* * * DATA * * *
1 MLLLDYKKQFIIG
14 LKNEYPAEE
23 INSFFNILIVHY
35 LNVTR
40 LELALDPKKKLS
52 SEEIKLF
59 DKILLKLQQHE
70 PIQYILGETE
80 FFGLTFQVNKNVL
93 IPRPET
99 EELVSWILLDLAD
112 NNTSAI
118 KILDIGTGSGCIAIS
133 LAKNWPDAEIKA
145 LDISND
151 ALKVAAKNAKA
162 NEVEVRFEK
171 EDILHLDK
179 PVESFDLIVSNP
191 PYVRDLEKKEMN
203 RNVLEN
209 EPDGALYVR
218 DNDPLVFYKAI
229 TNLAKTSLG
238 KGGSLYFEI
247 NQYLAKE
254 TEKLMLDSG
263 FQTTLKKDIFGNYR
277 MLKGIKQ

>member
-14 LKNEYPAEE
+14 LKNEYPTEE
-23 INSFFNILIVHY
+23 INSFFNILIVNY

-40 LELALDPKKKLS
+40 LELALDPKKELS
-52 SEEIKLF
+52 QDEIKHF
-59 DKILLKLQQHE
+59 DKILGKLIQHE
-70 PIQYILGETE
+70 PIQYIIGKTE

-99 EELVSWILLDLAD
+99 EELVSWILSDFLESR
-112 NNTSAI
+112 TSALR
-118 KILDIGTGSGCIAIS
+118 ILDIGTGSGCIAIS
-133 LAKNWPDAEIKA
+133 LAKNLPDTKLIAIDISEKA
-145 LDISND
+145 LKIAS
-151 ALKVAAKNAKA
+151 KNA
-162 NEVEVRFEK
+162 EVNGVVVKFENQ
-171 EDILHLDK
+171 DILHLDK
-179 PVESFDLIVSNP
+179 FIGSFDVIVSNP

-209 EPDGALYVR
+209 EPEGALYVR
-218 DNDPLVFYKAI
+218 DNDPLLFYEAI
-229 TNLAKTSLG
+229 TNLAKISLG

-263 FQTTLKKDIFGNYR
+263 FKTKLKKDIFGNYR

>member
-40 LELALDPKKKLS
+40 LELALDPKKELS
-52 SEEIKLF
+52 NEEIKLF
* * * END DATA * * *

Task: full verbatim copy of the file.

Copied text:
1 MLLLDYKKQFIIG
14 LKNEYPAEE
23 INSFFNILIVHY
35 LNVTR
40 LELALDPKKKLS
52 SEEIKLF
59 DKILLKLQQHE
70 PIQYILGETE
80 FFGLTFQVNKNVL
93 IPRPET
99 EELVSWILLDLAD
112 NNTSAI
118 KILDIGTGSGCIAIS
133 LAKNWPDAEIKA
145 LDISND
151 ALKVAAKNAKA
162 NEVEVRFEK
171 EDILHLDK
179 PVESFDLIVSNP
191 PYVRDLEKKEMN
203 RNVLEN
209 EPDGALYVR
218 DNDPLVFYKAI
229 TNLAKTSLG
238 KGGSLYFEI
247 NQYLAKE
254 TEKLMLDSG
263 FQTTLKKDIFGNYR
277 MLKGIKQ

>member
-14 LKNEYPAEE
+14 LKNEYPTEE
-23 INSFFNILIVHY
+23 INSFFNILIVNY

-40 LELALDPKKKLS
+40 LELALDPKKELS
-52 SEEIKLF
+52 QDEIKHF
-59 DKILLKLQQHE
+59 DKILGKLIQHE
-70 PIQYILGETE
+70 PIQYIIGKTE

-99 EELVSWILLDLAD
+99 EELVSWILSDFLESR
-112 NNTSAI
+112 TSALR
-118 KILDIGTGSGCIAIS
+118 ILDIGTGSGCIAIS
-133 LAKNWPDAEIKA
+133 LAKNLPDTKLIAIDISEKA
-145 LDISND
+145 LKIAS
-151 ALKVAAKNAKA
+151 KNA
-162 NEVEVRFEK
+162 EVNGVVVKFENQ
-171 EDILHLDK
+171 DILHLDK
-179 PVESFDLIVSNP
+179 FIGSFDVIVSNP

-209 EPDGALYVR
+209 EPEGALYVR
-218 DNDPLVFYKAI
+218 DNDPLLFYEAI
-229 TNLAKTSLG
+229 TNLAKISLG

-263 FQTTLKKDIFGNYR
+263 FKTKLKKDIFGNYR

>member
-40 LELALDPKKKLS
+40 LELALDPKKELS
-52 SEEIKLF
+52 NEEIKLF